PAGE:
Mon, Jun

Is the Budget Really Balanced?


LA WATCHDOG - At a recent meeting of the Budget, Finance, and Innovation Committee, we learned that the Mayor’s Proposed Budget did not take into consideration the impact of any new labor agreements with the City’s civilian unions whose contracts expire in December. 

New labor agreements are very costly.  In October of 2019, the City gave away the store when it entered into new labor agreements with the civilian unions that blew a $100 million hole in the current year’s budget and turned a four year budget surplus of $200 million into a cumulative deficit of $1.2 billion over the following four years. Overall, this resulted in a $1.5 billion hit to the City’s finances.   

So no, we do not have a balanced budget when factoring in the new labor agreements.  

There are other areas of the Proposed Budget that need to be addressed.  

The budget projects Liability Claims of $87 million, but this amount is significantly less than the $150 million that the City is expected to pay this year.  It would be prudent to increase this budget line item since there is an epidemic of runaway juries hitting us and other deep pockets up for outrageous judgements. 

Every year, the Financial Status Reports issued by the City Administrative Officer outline over expenditures, especially for the Police and Fire Departments.  Does the budget make allowances for these over expenditures by increasing the budget line items or establishing appropriate reserves?  

The City is also planning to hire new employees to fill its many vacant positions, including police officers, paramedics, firefighters, and other civilian support staff.  But does the budget provide enough resources to meet the City’s hiring goals, not only for the Police and Fire Departments, but other civilian departments?    

The City has not developed a plan to repair and maintain our streets, sidewalks, and parks as well as the City’s buildings, facilities, and management information systems. This is just another case of kicking the can down the road.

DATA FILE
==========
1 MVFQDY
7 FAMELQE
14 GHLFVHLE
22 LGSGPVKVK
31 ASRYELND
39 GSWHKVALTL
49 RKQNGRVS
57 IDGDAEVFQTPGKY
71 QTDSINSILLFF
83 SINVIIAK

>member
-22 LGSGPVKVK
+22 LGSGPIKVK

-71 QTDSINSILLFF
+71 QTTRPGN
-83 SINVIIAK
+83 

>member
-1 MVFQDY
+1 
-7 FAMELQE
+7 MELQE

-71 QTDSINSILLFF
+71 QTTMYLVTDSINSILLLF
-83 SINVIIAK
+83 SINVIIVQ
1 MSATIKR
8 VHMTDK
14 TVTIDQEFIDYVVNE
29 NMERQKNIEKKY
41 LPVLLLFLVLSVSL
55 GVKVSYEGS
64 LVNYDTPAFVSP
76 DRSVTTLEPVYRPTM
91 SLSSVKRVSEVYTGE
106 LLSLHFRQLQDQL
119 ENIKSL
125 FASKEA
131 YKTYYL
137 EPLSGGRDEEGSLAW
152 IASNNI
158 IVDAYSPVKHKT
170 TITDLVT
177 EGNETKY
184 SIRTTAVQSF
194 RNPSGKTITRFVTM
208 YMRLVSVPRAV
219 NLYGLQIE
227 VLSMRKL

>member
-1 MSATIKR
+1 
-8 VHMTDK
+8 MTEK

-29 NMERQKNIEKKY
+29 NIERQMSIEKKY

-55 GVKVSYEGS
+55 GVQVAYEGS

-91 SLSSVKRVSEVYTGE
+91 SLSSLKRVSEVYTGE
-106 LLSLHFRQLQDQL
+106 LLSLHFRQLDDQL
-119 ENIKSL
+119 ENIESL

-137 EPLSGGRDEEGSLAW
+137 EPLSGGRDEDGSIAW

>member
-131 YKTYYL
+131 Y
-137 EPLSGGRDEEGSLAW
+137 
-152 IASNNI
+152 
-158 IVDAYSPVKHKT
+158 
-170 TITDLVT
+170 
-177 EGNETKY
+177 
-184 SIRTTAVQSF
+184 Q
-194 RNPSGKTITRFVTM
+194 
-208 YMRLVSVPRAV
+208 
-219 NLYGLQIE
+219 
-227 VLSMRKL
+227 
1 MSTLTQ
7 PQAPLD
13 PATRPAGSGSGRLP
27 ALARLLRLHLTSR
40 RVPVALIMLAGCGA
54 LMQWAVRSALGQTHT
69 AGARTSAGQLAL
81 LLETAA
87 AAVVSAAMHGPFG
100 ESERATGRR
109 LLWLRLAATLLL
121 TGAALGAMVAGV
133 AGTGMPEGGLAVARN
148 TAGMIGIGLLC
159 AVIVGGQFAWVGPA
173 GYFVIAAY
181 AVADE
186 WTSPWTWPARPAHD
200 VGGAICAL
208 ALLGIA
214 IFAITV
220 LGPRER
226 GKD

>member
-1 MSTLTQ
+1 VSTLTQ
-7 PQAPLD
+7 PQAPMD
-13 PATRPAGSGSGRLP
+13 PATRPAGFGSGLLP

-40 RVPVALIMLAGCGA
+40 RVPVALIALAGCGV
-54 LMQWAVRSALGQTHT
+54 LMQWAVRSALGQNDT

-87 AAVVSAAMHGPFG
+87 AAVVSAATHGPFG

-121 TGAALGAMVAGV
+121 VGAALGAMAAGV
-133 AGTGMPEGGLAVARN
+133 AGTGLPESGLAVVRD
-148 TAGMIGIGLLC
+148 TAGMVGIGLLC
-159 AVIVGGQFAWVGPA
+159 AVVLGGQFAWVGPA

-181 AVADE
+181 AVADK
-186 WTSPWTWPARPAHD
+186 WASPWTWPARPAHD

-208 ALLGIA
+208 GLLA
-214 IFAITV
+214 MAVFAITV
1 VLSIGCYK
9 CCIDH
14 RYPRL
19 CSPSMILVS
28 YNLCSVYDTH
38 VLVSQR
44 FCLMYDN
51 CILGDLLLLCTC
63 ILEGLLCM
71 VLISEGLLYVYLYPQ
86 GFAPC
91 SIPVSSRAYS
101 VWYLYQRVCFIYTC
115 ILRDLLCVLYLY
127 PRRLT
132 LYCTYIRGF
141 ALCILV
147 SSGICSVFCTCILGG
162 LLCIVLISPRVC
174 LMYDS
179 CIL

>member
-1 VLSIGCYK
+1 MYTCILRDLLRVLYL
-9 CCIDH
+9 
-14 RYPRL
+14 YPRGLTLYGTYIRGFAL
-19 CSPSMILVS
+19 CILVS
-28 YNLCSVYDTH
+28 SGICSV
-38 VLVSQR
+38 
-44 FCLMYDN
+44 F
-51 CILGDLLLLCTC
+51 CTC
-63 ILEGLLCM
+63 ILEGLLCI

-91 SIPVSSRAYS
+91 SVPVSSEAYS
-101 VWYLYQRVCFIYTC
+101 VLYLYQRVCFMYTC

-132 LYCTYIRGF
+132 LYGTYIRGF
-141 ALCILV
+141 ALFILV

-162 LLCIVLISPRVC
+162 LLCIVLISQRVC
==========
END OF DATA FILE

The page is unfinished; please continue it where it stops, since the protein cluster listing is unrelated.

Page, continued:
Fortunately, the City has reserves equal to almost 10% of the General Fund budget of $7.86 billion, or $756 million, of which $560 million is in the Reserve Fund.  While these reserves are for emergencies (earthquake, pandemic, recession), they may be a tempting target for the public sector unions during labor negotiations, as was the case in the recent labor negotiations involving LAUSD.  

To protect its financial integrity, the City would be wise to develop a policy of transparent labor negotiations modeled on versions of the Civic Openness in Negotiations ordinances that have been adopted by other California cities and counties.  This would include public hearings at the beginning of negotiations, an independent financial analysis of any new contract, and ample time for Angelenos to ask questions and raise concerns. This course of action has even been endorsed by the Los Angeles Times

Mayor Bass, her budget team, and the CAO have developed a credible budget.  But there needs to be several adjustments, especially when it comes to the labor negotiations.  We cannot afford to once again give away the store to the public sector unions. 


(Jack Humphreville writes LA Watchdog for CityWatch. He is the President of the DWP Advocacy Committee, the Budget and DWP representative for the Greater Wilshire Neighborhood Council, and a Neighborhood Council Budget Advocate.  He can be reached at:  [email protected].)

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